Claim Retrospective: Clients’ Unauthorized Use of Plans and Drawings or Seal and Stamp
Unfortunately, clients commonly use engineers’ plans and drawings on subsequent projects without the engineer’s permission. Even worse, clients have altered engineers’ plans and drawings before using them in subsequent projects, again without the engineer’s approval. Shockingly, clients have even used an engineer’s seal and stamp without their authorization.
Accordingly, it is important to investigate prospective clients to ensure they aren’t the type to take advantage of you. Background checks are one of the easiest ways to vet a potential client. For lower risk projects, simply check the client’s Better Business Bureau (BBB) rating—it’s free! For medium to high risk projects, run a business information report through a trusted financial reporting firm, like Dun and Bradstreet. When performing a full background check, transience, lack of capital, several name changes in a short period of time, and criminal history are red flags to look for. If the potential client exhibits one or more of the aforementioned characteristics, it is best to deny your services or, at the very least, proceed with caution when entering into an agreement.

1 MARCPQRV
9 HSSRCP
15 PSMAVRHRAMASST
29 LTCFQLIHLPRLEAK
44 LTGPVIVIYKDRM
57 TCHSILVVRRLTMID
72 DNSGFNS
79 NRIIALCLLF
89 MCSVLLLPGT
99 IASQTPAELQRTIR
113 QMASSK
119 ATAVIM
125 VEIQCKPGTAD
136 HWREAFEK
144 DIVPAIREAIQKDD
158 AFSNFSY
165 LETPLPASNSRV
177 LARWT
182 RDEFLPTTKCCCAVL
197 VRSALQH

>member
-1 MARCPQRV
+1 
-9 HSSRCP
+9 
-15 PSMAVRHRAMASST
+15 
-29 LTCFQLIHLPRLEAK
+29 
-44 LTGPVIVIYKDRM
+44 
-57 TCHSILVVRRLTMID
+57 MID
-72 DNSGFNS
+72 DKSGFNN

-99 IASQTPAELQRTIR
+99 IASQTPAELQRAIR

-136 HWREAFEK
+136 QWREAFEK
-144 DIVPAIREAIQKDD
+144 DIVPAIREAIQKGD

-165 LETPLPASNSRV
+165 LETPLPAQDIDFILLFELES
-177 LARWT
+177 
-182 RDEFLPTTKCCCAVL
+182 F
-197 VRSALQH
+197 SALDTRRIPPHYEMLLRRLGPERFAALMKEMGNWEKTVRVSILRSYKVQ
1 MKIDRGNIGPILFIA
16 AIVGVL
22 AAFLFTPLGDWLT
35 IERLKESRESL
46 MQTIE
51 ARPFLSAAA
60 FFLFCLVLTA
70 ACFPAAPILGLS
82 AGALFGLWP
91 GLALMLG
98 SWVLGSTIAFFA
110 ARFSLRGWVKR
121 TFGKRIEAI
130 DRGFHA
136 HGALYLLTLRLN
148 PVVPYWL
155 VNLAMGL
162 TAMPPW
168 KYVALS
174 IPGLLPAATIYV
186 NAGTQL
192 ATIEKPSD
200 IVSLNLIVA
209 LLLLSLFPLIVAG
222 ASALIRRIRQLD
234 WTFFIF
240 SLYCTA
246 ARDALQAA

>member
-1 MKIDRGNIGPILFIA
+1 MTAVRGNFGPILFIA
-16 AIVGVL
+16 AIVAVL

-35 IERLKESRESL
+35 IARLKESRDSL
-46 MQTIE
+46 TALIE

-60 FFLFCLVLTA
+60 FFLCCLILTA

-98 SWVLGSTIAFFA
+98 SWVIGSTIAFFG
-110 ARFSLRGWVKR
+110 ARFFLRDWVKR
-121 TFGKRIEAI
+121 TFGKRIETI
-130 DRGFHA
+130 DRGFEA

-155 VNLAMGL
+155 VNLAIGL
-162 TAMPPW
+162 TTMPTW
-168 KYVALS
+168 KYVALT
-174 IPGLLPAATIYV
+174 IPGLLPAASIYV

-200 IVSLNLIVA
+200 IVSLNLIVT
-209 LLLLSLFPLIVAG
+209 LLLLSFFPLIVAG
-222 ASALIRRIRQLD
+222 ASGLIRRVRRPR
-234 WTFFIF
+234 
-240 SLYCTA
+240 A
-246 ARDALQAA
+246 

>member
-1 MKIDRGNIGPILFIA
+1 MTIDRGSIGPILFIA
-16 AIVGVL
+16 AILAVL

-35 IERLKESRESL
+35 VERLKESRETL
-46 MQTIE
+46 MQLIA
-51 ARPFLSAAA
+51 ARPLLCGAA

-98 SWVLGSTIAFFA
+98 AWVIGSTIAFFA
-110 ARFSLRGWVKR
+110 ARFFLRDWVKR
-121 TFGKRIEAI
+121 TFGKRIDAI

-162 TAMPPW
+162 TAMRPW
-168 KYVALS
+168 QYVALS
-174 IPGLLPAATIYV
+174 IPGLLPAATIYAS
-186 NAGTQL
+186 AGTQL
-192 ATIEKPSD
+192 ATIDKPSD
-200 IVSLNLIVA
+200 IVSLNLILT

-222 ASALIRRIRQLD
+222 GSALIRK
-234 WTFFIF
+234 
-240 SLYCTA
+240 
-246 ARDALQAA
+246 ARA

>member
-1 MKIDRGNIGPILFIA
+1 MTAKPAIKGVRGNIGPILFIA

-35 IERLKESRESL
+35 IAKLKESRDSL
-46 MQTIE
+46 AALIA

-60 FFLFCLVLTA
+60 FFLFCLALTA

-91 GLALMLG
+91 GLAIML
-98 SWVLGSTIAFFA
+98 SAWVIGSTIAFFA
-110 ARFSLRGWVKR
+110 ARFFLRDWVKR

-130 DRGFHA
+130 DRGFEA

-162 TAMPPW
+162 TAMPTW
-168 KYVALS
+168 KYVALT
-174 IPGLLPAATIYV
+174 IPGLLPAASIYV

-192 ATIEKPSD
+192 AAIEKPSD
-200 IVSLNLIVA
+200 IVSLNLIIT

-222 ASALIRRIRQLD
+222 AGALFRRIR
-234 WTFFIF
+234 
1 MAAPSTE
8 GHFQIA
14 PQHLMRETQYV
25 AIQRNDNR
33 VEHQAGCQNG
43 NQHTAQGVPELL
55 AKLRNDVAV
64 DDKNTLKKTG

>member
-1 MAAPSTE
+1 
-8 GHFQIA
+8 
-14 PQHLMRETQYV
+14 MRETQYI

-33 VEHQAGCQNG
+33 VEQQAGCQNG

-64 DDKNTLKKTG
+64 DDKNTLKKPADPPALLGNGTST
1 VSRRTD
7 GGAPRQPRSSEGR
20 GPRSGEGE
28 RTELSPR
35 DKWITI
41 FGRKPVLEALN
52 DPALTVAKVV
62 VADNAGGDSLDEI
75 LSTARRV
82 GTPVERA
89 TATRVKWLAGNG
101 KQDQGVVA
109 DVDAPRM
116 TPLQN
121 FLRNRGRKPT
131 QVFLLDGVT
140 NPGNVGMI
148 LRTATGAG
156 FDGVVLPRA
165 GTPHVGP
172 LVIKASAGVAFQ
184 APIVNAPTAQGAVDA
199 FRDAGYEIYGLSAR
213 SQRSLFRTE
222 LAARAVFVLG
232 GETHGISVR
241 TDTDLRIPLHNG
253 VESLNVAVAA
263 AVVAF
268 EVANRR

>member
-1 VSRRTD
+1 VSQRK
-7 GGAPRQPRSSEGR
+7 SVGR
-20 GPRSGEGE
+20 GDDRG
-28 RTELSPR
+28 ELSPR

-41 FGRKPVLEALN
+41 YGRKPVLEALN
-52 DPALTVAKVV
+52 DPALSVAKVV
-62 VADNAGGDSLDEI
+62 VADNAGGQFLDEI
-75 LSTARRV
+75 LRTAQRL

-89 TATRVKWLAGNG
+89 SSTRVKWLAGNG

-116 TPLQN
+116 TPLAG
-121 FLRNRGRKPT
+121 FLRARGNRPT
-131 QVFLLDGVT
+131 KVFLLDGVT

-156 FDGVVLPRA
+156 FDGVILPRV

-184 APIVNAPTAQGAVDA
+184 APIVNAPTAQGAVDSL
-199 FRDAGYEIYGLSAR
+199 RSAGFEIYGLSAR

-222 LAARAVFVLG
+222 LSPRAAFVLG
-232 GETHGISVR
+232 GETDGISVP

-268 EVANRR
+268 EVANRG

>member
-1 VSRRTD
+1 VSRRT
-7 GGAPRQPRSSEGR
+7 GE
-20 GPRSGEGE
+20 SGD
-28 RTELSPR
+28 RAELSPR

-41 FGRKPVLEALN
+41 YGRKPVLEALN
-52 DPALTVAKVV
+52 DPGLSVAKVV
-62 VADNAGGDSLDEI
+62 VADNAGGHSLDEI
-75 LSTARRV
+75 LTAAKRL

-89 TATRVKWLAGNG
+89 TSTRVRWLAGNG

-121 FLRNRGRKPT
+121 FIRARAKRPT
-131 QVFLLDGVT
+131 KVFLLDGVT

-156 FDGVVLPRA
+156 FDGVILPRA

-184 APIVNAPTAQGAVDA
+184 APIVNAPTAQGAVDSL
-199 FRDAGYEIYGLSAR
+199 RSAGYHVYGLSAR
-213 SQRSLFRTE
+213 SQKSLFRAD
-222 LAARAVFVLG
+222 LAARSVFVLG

Though vetting potential clients will reduce the risk of a client reusing your plans and drawings without your permission, the situation is still a possibility. For a further layer of protection, include a provision in the client’s written contract that clarifies that the engineering plans and drawings are your property and that the plans and drawings cannot be used for another project without your express written permission. By including these provisions in the contract, you will reduce your risk of any liability arising out of the unauthorized reuse of your plans and drawings.
Altering your plans and drawings or using your stamp and seal without your authorization is considered fraud. In these cases, you will likely have affirmative duties. These duties might include issuing a cease and desist letter, reporting the client to the engineer’s local licensing board and/or the state licensing board where the the altered and/or fraudulent documents are being used, and notifying those involved in the project in which the fraudulent documents are being used.
It’s important to inform your insurance carrier if you become aware of a client’s reuse or alteration of your plans and drawings and/or unauthorized use of your stamp and seal. Providing the insurance carrier with notice of these circumstances will help preserve the potential for coverage under your professional liability insurance policy if a claim arises.
We’d all like to believe that people are honest and ethical, but unfortunately, this isn’t always the case. While it’s important to trust your clients, it’s also necessary to protect yourself and your career. If you approach prospective clients with caution and take the appropriate steps when clients misappropriate your work product and/or license, you will greatly reduce your risk of legal liability.